Woman finds needle in apple following strawberry scare in Australia: Reports

Woman finds needle in apple following strawberry scare in Australia: Reports

SYDNEY: A woman reportedly found a needle inside an apple she purchased from a supermarket in Sydney, reported Australian media on Tuesday (Sep 18), just days after needles were found in strawberries in several Australian states.

News.com reported, citing The Seven Network, that the needle was found in a pack of Pink Lady apples purchased from a Woolworths supermarket in The Ponds.

READ: No import of Australian strawberry brands with needle contamination: AVA

The mother is said to have found the needle while peeling an apple for her daughters on Tuesday.

"I just thought, wow, this can't possibly be happening," the mother told the Seven News Network.

"Not in apples. I'd seen the news about the strawberries and I'd been vigilant about cutting those up for the girls but to see this in an apple..."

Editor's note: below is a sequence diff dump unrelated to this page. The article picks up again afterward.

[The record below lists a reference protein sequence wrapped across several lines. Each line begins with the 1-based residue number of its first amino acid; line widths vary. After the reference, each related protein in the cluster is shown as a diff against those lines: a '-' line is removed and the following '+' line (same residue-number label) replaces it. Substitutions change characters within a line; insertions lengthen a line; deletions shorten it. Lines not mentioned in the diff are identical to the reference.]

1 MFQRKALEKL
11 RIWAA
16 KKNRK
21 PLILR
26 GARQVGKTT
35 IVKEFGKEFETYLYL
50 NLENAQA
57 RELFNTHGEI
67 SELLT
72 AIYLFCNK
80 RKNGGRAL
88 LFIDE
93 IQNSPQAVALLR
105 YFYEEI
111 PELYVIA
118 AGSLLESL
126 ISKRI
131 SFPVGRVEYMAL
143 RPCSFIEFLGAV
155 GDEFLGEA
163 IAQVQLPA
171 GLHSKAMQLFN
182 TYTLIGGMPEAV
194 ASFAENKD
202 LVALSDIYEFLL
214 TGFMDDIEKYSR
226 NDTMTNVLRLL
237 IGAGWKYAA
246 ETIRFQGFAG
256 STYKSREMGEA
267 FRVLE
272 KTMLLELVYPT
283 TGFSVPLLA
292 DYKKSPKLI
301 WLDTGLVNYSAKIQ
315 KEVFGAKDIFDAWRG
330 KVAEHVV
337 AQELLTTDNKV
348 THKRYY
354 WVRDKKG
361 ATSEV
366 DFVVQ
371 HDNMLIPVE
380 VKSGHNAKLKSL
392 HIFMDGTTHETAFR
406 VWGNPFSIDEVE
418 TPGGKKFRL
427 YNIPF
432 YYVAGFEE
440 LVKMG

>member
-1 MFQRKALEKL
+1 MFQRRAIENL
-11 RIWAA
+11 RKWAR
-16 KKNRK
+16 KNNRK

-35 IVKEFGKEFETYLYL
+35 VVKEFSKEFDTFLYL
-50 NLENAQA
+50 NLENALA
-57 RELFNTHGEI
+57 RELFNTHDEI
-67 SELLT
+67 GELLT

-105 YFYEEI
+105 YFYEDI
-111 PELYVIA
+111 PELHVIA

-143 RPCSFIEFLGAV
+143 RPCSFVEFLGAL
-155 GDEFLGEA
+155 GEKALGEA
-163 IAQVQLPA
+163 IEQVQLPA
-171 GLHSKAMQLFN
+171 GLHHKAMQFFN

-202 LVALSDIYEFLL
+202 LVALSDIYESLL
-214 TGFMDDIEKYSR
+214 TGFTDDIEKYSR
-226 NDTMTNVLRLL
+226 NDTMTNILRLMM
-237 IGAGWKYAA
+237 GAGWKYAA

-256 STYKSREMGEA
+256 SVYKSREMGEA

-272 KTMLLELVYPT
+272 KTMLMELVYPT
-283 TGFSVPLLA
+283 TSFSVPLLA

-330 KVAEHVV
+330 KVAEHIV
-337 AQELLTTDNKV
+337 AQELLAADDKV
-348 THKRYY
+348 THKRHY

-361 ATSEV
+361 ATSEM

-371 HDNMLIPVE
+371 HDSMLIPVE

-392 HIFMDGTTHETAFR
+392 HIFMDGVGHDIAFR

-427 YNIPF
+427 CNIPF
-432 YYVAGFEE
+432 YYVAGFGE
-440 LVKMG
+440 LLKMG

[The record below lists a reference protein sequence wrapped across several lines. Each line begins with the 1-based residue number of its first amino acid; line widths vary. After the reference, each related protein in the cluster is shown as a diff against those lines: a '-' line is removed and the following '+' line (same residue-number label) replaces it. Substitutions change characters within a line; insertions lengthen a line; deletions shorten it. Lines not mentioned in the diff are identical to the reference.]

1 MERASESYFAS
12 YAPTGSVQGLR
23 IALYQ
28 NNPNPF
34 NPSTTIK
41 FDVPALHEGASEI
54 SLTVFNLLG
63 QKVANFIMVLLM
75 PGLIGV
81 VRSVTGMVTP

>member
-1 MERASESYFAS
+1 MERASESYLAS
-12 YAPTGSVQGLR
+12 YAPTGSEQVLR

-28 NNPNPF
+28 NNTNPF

New South Wales police said that they are in the process of investigating the incident.

This is the latest in a spate of incidents involving consumers in Australia finding needles in strawberries. A "metal object" was also found in a banana this week. 

More than 20 instances of needles in strawberries have been reported in New South Wales alone, Yahoo7 News reported.

READ: Metal object found in banana in Australia unrelated to strawberry needle scare: Reports

Australian authorities have cautioned people to cut their strawberries as a precaution.

Consumers in Queensland were the first to report finding needles embedded inside strawberries, but other Australian states were also affected.

Seven brands of strawberries in Australia are now believed to be contaminated with needles and pins, according to police reports.

The state of Queensland on Saturday offered an AU$100,000 (US$71,500) reward for information leading to the arrest of those responsible for sabotaging strawberries with sewing needles.

Jamie Michael, who is head of the Western Australia Strawberry Growers Association, told the Australian Broadcasting Corp that his farm had dumped strawberries in the peak of the season and that if shoppers stayed away, some growers would not be able to afford to plant a crop for next year.

Source: Agencies/CNA/aa

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